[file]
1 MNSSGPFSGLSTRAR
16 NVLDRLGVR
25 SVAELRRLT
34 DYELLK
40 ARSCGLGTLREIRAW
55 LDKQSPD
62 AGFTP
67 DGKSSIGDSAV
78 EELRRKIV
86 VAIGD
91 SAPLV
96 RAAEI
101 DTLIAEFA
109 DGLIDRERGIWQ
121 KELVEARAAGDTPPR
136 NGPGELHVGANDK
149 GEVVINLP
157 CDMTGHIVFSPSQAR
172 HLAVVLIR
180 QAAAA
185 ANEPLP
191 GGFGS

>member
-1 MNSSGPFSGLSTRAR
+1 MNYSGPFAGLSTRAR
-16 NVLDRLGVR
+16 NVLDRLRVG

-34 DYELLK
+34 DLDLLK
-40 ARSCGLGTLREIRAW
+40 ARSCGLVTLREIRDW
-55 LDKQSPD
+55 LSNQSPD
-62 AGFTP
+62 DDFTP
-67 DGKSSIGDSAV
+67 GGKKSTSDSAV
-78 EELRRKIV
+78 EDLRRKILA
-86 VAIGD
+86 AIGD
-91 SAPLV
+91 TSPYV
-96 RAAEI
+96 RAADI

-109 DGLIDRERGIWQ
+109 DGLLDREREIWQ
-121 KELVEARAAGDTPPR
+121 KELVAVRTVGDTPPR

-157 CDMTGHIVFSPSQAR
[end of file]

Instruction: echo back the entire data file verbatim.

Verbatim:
1 MNSSGPFSGLSTRAR
16 NVLDRLGVR
25 SVAELRRLT
34 DYELLK
40 ARSCGLGTLREIRAW
55 LDKQSPD
62 AGFTP
67 DGKSSIGDSAV
78 EELRRKIV
86 VAIGD
91 SAPLV
96 RAAEI
101 DTLIAEFA
109 DGLIDRERGIWQ
121 KELVEARAAGDTPPR
136 NGPGELHVGANDK
149 GEVVINLP
157 CDMTGHIVFSPSQAR
172 HLAVVLIR
180 QAAAA
185 ANEPLP
191 GGFGS

>member
-1 MNSSGPFSGLSTRAR
+1 MNYSGPFAGLSTRAR
-16 NVLDRLGVR
+16 NVLDRLRVG

-34 DYELLK
+34 DLDLLK
-40 ARSCGLGTLREIRAW
+40 ARSCGLVTLREIRDW
-55 LDKQSPD
+55 LSNQSPD
-62 AGFTP
+62 DDFTP
-67 DGKSSIGDSAV
+67 GGKKSTSDSAV
-78 EELRRKIV
+78 EDLRRKILA
-86 VAIGD
+86 AIGD
-91 SAPLV
+91 TSPYV
-96 RAAEI
+96 RAADI

-109 DGLIDRERGIWQ
+109 DGLLDREREIWQ
-121 KELVEARAAGDTPPR
+121 KELVAVRTVGDTPPR

-157 CDMTGHIVFSPSQAR